and then use this resolution to comute the second homology of G. 

gap>
R:=FreeGResolution(P,3); Resolution of length 3 in characteristic 0 for <matrix group of size 24 with 2 generators> . No contracting homotopy available. gap> Homology(TensorWithIntegers(R),2); [ 2 ] 

For
groups G that are not reflection groups the combinatorial structure of
the polytope P(G,v) will depend on the choice of general position
vector v. The following commands illustrate this for the alternating
group G=A_{4} and three choices of general position vectors
u=[1,2,2,4], v=[1,2,3,4], w=[1,1,3,4]. 

gap>
OrbitPolytope(AlternatingGroup(4),[1,2,3,4],["visual"]); gap> OrbitPolytope(AlternatingGroup(4),[1,1,3,4],["visual"]); gap> OrbitPolytope(AlternatingGroup(4),[1,2,2,4],["visual"]); 

The
resolutions obtained from P(G,v) will also vary with the choice of
general position v. For instance, continuoing with the last example we
obtain three different free resolutions for G=A_{4} and then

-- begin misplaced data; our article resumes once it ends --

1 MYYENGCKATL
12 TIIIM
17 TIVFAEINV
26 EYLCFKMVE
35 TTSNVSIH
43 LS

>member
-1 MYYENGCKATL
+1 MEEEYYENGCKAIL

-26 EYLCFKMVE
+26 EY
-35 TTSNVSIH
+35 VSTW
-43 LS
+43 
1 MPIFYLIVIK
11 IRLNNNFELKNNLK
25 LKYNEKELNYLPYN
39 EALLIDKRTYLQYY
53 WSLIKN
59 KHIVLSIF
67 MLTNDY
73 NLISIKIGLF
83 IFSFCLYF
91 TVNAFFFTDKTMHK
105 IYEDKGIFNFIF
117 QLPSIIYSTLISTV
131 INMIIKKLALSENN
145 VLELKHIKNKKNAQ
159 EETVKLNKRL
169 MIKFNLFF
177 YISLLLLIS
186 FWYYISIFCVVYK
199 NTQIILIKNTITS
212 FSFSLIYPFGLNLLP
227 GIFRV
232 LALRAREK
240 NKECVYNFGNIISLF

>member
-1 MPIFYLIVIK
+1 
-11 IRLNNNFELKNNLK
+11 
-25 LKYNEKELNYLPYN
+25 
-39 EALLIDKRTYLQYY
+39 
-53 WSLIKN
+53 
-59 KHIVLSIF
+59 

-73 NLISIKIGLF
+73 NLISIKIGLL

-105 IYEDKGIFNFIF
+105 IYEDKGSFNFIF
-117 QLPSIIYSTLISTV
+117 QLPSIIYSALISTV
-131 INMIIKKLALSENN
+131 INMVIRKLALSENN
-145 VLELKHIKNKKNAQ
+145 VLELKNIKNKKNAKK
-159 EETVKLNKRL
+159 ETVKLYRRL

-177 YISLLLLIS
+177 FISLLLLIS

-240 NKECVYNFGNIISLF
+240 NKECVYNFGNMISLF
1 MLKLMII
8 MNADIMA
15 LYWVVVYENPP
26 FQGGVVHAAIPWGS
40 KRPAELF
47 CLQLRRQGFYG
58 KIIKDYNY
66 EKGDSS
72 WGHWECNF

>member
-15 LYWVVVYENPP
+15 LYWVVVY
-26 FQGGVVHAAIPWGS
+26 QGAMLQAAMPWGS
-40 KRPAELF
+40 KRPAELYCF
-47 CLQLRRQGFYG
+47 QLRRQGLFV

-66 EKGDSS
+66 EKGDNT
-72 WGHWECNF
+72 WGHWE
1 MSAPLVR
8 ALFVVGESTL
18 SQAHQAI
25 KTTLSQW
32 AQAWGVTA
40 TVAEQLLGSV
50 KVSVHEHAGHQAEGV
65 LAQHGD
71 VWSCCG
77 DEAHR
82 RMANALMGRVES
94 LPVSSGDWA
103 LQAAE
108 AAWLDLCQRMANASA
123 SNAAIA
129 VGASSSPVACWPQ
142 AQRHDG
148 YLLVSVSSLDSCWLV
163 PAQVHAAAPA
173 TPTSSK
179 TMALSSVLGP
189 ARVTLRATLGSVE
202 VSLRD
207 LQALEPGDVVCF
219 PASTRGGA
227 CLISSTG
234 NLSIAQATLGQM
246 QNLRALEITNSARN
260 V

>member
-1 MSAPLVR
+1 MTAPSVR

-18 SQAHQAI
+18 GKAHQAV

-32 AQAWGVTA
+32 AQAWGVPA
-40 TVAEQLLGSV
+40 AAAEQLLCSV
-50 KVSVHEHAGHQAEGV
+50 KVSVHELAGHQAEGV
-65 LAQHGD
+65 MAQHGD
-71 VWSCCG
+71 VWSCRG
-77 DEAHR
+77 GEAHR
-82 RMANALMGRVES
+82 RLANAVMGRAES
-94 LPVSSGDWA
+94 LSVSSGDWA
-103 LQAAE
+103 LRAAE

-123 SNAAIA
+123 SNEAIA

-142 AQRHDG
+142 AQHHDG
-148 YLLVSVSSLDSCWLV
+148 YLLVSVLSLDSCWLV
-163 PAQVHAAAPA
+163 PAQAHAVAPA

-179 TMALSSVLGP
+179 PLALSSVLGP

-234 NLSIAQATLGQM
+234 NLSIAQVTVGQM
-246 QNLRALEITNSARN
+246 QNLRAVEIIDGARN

use these resolutions to obtain three different presentations of A_{4}.


gap>
P:=PolytopalComplex(AlternatingGroup(4),[1,2,3,4]);; gap> R:=FreeGResolution(P,3);; gap> Y:=PresentationOfResolution(R);; gap> Y.freeGroup; <free group on the generators [ f1, f2, f3 ]> gap> Y.relators; [ f2^2, f1*f3*f2^1, f1^3, f3^3 ] gap> P:=PolytopalComplex(AlternatingGroup(4),[1,1,3,4]);; gap> R:=FreeGResolution(P,3);; gap> Y:=PresentationOfResolution(R);; gap> Y.freeGroup; <free group on the generators [ f1, f2 ]> gap> Y.relators; [ f1^2, f2^3, f1^3*f2^3 ] gap> P:=PolytopalComplex(AlternatingGroup(4),[1,2,2,4]);; gap> R:=FreeGResolution(P,3);; gap> Y:=PresentationOfResolution(R);; gap> Y.freeGroup; <free group on the generators [ f1, f2 ]> gap> Y.relators; [ (f1*f2^1)^2, f1^3, f2^3 ] 

Orbit
polytopes
and
associated finite presentations for other 3dimensional
isometry groups are available here. 

Periodic
Resolutions